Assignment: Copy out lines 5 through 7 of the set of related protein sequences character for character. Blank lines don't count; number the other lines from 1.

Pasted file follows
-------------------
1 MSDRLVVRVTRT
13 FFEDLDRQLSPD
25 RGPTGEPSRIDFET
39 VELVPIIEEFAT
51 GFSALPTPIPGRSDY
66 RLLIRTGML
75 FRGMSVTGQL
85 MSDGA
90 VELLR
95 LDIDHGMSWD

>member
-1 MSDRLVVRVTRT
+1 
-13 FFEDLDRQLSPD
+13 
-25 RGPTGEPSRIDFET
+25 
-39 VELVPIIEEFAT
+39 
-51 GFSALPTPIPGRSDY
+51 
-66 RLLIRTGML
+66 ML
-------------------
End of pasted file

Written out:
51 GFSALPTPIPGRSDY
66 RLLIRTGML
75 FRGMSVTGQL